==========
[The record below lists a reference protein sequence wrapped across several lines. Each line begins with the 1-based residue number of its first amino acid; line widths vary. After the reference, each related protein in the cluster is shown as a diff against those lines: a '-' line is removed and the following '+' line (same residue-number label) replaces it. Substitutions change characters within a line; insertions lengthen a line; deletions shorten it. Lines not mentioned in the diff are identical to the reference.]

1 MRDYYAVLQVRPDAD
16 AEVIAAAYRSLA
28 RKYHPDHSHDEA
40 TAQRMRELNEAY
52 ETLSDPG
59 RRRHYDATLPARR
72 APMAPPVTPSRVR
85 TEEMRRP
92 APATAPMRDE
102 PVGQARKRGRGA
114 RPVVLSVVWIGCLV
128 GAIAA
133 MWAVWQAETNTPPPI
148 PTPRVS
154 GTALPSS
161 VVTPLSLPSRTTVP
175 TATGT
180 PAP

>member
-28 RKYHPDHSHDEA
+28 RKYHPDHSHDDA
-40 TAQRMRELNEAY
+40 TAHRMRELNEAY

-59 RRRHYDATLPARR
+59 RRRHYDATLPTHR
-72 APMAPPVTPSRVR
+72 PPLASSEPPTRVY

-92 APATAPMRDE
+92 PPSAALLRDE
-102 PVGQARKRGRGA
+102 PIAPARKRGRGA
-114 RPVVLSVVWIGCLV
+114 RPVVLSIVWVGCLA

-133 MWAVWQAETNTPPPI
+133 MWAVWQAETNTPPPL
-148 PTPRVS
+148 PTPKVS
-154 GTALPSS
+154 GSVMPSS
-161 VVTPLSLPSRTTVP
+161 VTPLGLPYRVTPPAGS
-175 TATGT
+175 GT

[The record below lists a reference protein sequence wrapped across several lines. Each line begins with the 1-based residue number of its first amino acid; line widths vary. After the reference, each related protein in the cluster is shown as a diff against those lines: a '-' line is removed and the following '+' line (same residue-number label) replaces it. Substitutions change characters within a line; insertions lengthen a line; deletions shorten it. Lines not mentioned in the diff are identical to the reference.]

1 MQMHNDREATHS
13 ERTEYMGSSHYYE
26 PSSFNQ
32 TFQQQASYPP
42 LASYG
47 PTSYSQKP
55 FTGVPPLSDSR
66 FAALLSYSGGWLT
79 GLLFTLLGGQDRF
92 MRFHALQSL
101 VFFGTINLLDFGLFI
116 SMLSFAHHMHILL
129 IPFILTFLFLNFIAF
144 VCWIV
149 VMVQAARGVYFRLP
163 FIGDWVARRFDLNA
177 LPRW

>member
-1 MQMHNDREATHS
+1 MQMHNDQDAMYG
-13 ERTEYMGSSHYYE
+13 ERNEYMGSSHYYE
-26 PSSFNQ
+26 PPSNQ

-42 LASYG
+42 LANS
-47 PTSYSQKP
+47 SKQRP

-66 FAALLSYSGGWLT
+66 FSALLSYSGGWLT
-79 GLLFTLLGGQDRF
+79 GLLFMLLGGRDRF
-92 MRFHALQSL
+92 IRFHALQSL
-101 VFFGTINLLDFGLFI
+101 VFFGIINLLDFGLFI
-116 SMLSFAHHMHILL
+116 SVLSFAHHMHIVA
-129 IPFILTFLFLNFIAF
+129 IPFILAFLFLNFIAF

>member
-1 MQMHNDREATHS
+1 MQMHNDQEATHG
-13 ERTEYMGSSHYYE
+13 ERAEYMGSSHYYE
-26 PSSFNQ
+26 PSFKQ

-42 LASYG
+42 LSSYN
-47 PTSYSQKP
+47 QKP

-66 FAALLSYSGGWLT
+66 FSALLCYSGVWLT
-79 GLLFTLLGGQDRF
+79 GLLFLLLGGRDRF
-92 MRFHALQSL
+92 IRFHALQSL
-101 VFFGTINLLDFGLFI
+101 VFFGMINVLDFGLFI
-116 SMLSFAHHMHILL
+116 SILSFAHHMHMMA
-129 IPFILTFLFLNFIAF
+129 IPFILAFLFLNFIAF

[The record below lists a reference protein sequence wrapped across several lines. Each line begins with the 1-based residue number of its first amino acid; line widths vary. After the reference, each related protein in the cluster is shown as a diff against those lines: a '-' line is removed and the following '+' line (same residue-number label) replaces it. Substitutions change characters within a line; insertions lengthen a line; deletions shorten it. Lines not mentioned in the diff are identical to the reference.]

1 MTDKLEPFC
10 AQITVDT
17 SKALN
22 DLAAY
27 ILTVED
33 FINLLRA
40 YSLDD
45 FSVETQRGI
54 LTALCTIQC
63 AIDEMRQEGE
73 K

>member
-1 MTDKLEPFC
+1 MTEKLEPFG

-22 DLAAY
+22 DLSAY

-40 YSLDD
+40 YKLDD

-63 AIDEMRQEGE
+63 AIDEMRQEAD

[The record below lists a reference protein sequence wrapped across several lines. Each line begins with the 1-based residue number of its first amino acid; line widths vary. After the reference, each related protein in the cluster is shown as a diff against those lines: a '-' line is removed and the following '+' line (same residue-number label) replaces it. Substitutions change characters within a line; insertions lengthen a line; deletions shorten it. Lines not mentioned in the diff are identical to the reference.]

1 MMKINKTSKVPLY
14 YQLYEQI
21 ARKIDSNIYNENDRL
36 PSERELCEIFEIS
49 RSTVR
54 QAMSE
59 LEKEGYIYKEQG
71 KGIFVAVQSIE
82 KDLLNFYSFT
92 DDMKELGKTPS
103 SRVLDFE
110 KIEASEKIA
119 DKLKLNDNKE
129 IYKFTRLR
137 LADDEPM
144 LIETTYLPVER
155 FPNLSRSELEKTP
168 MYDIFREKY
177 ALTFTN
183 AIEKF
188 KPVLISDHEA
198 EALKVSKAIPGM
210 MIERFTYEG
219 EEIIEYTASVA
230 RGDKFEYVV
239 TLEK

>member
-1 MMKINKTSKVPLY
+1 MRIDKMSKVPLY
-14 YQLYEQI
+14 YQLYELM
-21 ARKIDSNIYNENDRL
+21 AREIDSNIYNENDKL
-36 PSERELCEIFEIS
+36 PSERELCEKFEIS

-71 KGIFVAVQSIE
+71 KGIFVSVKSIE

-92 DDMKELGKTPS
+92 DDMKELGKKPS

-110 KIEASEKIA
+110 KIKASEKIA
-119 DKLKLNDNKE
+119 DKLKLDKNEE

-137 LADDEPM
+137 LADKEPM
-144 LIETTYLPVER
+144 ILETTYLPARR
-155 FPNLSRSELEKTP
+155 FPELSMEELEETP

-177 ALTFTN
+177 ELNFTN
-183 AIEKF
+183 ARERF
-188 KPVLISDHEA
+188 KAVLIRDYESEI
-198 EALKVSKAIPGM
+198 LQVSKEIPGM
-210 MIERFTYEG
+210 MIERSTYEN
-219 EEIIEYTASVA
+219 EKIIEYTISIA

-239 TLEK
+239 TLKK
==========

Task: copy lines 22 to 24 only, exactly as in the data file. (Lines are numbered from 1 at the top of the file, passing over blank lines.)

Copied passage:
+28 RKYHPDHSHDDA
-40 TAQRMRELNEAY
+40 TAHRMRELNEAY